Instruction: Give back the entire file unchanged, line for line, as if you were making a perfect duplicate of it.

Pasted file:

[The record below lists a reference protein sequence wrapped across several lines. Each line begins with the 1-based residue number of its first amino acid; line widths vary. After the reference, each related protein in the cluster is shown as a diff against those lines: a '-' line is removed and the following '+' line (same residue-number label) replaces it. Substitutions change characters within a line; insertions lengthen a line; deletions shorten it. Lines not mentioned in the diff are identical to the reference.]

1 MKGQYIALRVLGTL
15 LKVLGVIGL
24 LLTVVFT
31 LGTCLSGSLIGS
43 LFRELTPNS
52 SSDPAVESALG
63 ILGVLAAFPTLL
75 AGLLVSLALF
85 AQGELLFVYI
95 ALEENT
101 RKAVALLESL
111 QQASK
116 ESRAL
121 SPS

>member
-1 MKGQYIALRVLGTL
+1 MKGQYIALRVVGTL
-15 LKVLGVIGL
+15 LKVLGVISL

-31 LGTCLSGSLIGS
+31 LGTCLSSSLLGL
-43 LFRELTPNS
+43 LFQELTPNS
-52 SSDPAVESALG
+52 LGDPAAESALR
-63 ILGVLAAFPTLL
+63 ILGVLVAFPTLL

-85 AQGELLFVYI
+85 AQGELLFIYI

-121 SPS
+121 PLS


[The record below lists a reference protein sequence wrapped across several lines. Each line begins with the 1-based residue number of its first amino acid; line widths vary. After the reference, each related protein in the cluster is shown as a diff against those lines: a '-' line is removed and the following '+' line (same residue-number label) replaces it. Substitutions change characters within a line; insertions lengthen a line; deletions shorten it. Lines not mentioned in the diff are identical to the reference.]

1 MKGQYIALRVLGTL
15 LKVLGVIGL
24 LLTVVFT
31 LGTCLSGSLIGS
43 LFRELTPNS
52 SSDPAVESALG
63 ILGVLAAFPTLL
75 AGLLVSLALF
85 AQGELLFVYI
95 ALEENT
101 RKAVALLESL
111 QQASK
116 ESRAL
121 SPS

>member
-1 MKGQYIALRVLGTL
+1 MKGQYIALRVVGTL
-15 LKVLGVIGL
+15 LKVLGVISL

-31 LGTCLSGSLIGS
+31 LGTCLSSSLLGL
-43 LFRELTPNS
+43 LFQELTPNS
-52 SSDPAVESALG
+52 LGDPAAESALR
-63 ILGVLAAFPTLL
+63 ILGVLVAFPTLL

-85 AQGELLFVYI
+85 AQGELLFIYI

-121 SPS
+121 PLS